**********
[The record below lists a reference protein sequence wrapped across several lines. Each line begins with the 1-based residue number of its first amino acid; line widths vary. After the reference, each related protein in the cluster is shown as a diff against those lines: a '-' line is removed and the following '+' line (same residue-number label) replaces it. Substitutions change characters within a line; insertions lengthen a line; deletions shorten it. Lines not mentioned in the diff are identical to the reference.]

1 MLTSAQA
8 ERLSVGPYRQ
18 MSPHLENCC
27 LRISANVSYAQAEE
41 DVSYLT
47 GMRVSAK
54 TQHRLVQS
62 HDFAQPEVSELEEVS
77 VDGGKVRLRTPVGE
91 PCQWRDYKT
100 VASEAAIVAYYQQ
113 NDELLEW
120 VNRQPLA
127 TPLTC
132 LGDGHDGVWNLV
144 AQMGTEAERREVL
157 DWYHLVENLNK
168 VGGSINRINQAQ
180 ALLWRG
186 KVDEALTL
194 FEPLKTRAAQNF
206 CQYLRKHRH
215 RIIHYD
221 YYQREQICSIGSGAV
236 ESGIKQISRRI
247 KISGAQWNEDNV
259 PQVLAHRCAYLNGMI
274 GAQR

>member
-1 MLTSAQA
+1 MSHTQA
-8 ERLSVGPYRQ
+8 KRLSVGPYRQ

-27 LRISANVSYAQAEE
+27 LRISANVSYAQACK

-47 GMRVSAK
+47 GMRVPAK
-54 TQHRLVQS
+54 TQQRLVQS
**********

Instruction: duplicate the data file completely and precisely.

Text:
[The record below lists a reference protein sequence wrapped across several lines. Each line begins with the 1-based residue number of its first amino acid; line widths vary. After the reference, each related protein in the cluster is shown as a diff against those lines: a '-' line is removed and the following '+' line (same residue-number label) replaces it. Substitutions change characters within a line; insertions lengthen a line; deletions shorten it. Lines not mentioned in the diff are identical to the reference.]

1 MLTSAQA
8 ERLSVGPYRQ
18 MSPHLENCC
27 LRISANVSYAQAEE
41 DVSYLT
47 GMRVSAK
54 TQHRLVQS
62 HDFAQPEVSELEEVS
77 VDGGKVRLRTPVGE
91 PCQWRDYKT
100 VASEAAIVAYYQQ
113 NDELLEW
120 VNRQPLA
127 TPLTC
132 LGDGHDGVWNLV
144 AQMGTEAERREVL
157 DWYHLVENLNK
168 VGGSINRINQAQ
180 ALLWRG
186 KVDEALTL
194 FEPLKTRAAQNF
206 CQYLRKHRH
215 RIIHYD
221 YYQREQICSIGSGAV
236 ESGIKQISRRI
247 KISGAQWNEDNV
259 PQVLAHRCAYLNGMI
274 GAQR

>member
-1 MLTSAQA
+1 MSHTQA
-8 ERLSVGPYRQ
+8 KRLSVGPYRQ

-27 LRISANVSYAQAEE
+27 LRISANVSYAQACK

-47 GMRVSAK
+47 GMRVPAK
-54 TQHRLVQS
+54 TQQRLVQS